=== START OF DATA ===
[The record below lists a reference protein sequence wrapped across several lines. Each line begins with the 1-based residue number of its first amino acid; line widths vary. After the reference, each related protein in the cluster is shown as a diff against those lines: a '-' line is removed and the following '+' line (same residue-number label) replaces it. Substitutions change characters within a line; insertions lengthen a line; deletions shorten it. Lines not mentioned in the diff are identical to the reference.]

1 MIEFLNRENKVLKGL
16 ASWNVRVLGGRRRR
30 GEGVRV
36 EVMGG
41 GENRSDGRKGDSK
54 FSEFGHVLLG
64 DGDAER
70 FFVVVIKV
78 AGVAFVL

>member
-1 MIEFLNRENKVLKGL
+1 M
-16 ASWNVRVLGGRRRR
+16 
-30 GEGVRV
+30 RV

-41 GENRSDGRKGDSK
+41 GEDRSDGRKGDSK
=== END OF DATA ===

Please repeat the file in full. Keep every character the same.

[The record below lists a reference protein sequence wrapped across several lines. Each line begins with the 1-based residue number of its first amino acid; line widths vary. After the reference, each related protein in the cluster is shown as a diff against those lines: a '-' line is removed and the following '+' line (same residue-number label) replaces it. Substitutions change characters within a line; insertions lengthen a line; deletions shorten it. Lines not mentioned in the diff are identical to the reference.]

1 MIEFLNRENKVLKGL
16 ASWNVRVLGGRRRR
30 GEGVRV
36 EVMGG
41 GENRSDGRKGDSK
54 FSEFGHVLLG
64 DGDAER
70 FFVVVIKV
78 AGVAFVL

>member
-1 MIEFLNRENKVLKGL
+1 M
-16 ASWNVRVLGGRRRR
+16 
-30 GEGVRV
+30 RV

-41 GENRSDGRKGDSK
+41 GEDRSDGRKGDSK